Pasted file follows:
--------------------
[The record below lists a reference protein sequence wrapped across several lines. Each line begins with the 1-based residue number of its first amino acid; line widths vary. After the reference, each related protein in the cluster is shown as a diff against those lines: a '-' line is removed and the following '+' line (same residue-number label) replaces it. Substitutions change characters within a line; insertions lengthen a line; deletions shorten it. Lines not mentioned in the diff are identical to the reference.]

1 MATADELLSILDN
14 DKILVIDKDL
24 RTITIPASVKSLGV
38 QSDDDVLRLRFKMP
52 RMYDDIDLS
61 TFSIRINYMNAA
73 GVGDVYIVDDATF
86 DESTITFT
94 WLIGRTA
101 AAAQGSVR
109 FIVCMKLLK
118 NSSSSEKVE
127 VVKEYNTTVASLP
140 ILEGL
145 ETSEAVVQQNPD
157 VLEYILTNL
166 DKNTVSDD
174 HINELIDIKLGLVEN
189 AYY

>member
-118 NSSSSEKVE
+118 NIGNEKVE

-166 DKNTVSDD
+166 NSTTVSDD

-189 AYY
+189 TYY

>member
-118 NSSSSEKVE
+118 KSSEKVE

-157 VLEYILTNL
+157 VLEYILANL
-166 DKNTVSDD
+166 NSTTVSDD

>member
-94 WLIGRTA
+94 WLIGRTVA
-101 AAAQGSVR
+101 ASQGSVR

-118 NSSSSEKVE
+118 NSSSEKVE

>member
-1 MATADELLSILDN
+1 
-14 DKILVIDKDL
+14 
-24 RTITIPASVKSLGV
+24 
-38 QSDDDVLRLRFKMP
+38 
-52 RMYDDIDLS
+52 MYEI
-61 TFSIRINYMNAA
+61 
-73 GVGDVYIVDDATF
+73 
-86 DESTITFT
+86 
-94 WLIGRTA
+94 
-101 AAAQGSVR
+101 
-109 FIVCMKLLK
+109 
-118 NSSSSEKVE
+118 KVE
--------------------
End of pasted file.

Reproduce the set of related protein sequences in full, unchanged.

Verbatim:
[The record below lists a reference protein sequence wrapped across several lines. Each line begins with the 1-based residue number of its first amino acid; line widths vary. After the reference, each related protein in the cluster is shown as a diff against those lines: a '-' line is removed and the following '+' line (same residue-number label) replaces it. Substitutions change characters within a line; insertions lengthen a line; deletions shorten it. Lines not mentioned in the diff are identical to the reference.]

1 MATADELLSILDN
14 DKILVIDKDL
24 RTITIPASVKSLGV
38 QSDDDVLRLRFKMP
52 RMYDDIDLS
61 TFSIRINYMNAA
73 GVGDVYIVDDATF
86 DESTITFT
94 WLIGRTA
101 AAAQGSVR
109 FIVCMKLLK
118 NSSSSEKVE
127 VVKEYNTTVASLP
140 ILEGL
145 ETSEAVVQQNPD
157 VLEYILTNL
166 DKNTVSDD
174 HINELIDIKLGLVEN
189 AYY

>member
-118 NSSSSEKVE
+118 NIGNEKVE

-166 DKNTVSDD
+166 NSTTVSDD

-189 AYY
+189 TYY

>member
-118 NSSSSEKVE
+118 KSSEKVE

-157 VLEYILTNL
+157 VLEYILANL
-166 DKNTVSDD
+166 NSTTVSDD

>member
-94 WLIGRTA
+94 WLIGRTVA
-101 AAAQGSVR
+101 ASQGSVR

-118 NSSSSEKVE
+118 NSSSEKVE

>member
-1 MATADELLSILDN
+1 
-14 DKILVIDKDL
+14 
-24 RTITIPASVKSLGV
+24 
-38 QSDDDVLRLRFKMP
+38 
-52 RMYDDIDLS
+52 MYEI
-61 TFSIRINYMNAA
+61 
-73 GVGDVYIVDDATF
+73 
-86 DESTITFT
+86 
-94 WLIGRTA
+94 
-101 AAAQGSVR
+101 
-109 FIVCMKLLK
+109 
-118 NSSSSEKVE
+118 KVE